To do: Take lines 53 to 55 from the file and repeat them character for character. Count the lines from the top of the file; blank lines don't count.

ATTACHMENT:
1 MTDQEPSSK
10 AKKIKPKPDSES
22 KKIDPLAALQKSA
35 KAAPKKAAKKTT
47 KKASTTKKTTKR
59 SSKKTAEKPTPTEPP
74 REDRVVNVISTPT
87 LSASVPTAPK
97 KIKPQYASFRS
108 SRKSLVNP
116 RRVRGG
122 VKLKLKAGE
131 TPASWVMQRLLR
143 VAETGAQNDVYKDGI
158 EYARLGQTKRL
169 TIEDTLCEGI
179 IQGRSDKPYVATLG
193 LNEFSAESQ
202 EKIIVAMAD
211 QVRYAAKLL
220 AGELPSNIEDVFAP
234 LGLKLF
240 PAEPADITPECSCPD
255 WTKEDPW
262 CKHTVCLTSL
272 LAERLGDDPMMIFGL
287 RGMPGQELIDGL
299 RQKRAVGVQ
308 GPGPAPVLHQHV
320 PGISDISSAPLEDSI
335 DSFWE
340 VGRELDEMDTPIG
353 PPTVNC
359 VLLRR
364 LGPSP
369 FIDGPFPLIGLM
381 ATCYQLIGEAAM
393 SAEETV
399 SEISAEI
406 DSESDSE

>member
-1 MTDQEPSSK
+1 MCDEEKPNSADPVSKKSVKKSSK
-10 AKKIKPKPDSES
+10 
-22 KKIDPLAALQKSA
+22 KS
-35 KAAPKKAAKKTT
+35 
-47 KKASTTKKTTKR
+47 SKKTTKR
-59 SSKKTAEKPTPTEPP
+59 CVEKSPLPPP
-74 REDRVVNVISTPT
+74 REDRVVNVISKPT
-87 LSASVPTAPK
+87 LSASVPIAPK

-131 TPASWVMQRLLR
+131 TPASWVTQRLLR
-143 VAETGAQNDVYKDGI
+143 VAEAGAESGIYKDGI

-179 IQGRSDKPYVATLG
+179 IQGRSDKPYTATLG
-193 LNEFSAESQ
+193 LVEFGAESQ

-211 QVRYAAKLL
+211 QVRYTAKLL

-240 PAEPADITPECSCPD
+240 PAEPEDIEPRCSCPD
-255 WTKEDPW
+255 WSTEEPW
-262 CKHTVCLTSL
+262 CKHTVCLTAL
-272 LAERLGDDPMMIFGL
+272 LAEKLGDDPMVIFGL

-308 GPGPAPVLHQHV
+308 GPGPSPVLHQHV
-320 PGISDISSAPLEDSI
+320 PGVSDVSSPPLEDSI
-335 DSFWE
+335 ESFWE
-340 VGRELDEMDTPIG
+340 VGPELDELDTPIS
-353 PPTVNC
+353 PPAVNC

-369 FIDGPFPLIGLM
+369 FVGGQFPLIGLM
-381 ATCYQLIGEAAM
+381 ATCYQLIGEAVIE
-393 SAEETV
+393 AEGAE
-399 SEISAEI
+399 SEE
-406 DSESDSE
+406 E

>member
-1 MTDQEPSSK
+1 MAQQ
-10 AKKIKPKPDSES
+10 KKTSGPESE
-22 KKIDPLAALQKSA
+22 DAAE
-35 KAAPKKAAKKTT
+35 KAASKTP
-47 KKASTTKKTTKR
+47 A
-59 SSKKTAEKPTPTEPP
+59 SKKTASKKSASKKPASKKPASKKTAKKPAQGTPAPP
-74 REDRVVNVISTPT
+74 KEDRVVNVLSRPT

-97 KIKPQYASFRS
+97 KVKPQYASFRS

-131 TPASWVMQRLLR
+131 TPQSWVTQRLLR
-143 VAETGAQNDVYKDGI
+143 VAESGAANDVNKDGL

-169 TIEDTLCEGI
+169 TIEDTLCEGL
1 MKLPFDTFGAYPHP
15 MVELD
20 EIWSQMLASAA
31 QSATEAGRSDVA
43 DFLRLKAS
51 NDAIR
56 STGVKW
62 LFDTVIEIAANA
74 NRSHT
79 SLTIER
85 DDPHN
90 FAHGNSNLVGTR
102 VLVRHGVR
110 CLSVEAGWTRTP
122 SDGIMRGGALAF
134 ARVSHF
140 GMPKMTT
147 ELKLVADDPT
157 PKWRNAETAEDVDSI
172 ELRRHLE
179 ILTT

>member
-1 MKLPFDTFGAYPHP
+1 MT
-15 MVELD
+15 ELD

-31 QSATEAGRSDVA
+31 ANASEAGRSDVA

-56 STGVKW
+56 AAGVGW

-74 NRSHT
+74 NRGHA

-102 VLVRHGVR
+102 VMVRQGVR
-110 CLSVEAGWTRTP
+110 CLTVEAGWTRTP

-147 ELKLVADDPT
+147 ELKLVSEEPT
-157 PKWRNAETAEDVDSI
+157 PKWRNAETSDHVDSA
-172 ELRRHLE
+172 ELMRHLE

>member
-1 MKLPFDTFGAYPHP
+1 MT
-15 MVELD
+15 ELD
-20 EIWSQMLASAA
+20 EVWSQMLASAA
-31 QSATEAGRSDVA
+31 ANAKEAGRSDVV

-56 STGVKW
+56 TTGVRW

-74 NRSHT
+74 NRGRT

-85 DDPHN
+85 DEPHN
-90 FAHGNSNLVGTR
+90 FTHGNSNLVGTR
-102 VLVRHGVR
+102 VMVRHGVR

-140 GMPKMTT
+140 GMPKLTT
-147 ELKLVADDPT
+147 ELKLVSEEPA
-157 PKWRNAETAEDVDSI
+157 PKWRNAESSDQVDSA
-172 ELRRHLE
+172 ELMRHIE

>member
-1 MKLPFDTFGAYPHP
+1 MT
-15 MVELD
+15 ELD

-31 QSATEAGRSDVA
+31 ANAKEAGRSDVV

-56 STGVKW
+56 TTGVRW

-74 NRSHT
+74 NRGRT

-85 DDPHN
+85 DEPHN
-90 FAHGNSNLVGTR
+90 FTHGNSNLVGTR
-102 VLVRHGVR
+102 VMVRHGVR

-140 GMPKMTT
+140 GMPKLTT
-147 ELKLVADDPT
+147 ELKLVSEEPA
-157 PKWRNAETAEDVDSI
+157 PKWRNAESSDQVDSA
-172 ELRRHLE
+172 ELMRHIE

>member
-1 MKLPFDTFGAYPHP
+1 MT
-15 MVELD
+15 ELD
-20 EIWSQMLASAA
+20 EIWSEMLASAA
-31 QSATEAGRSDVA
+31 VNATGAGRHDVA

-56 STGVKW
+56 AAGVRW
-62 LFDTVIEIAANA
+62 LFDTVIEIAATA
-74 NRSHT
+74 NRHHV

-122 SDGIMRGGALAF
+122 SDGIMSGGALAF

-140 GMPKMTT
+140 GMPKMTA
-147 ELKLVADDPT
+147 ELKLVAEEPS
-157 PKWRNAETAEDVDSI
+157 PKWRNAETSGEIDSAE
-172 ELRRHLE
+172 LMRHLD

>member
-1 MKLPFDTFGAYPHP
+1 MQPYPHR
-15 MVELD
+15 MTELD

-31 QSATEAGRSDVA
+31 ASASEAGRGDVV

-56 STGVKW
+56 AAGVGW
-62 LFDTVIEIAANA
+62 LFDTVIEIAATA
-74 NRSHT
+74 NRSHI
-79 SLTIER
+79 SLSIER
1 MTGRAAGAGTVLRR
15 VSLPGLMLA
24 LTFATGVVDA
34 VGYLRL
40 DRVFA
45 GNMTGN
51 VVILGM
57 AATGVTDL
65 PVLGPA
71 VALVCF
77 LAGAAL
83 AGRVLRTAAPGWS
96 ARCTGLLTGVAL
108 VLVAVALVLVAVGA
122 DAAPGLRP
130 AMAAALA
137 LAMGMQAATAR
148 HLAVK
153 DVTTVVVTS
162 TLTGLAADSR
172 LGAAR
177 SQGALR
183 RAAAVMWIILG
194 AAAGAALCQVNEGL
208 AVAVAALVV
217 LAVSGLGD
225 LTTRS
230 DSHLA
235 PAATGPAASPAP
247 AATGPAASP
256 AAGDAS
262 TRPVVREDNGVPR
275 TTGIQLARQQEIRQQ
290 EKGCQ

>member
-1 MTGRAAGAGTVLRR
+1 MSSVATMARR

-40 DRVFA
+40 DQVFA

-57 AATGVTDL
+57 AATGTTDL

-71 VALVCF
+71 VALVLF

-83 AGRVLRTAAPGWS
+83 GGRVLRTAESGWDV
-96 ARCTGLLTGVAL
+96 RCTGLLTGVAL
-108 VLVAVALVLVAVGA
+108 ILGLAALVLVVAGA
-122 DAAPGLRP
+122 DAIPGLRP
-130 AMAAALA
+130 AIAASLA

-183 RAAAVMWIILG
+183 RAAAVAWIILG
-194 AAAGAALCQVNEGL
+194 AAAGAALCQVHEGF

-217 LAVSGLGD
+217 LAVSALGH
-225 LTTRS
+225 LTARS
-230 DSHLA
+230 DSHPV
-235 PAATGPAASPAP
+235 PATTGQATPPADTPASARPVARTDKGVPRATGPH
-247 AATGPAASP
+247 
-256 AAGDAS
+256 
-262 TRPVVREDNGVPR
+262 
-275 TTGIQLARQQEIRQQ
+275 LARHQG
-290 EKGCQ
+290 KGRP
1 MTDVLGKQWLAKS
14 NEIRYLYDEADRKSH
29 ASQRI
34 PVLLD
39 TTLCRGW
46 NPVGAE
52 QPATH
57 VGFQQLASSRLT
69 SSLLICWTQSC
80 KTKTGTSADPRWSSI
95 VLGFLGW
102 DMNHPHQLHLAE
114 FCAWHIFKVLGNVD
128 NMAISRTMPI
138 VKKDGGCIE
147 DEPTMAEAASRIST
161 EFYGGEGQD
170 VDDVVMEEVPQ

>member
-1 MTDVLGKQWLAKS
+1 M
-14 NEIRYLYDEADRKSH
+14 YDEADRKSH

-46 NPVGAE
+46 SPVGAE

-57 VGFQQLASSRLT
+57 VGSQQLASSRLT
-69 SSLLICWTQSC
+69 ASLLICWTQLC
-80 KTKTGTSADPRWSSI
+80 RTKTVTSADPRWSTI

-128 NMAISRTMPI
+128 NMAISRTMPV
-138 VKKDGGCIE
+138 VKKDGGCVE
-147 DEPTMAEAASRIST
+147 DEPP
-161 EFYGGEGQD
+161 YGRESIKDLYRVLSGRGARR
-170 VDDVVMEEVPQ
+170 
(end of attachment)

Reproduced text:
+59 CVEKSPLPPP
-74 REDRVVNVISTPT
+74 REDRVVNVISKPT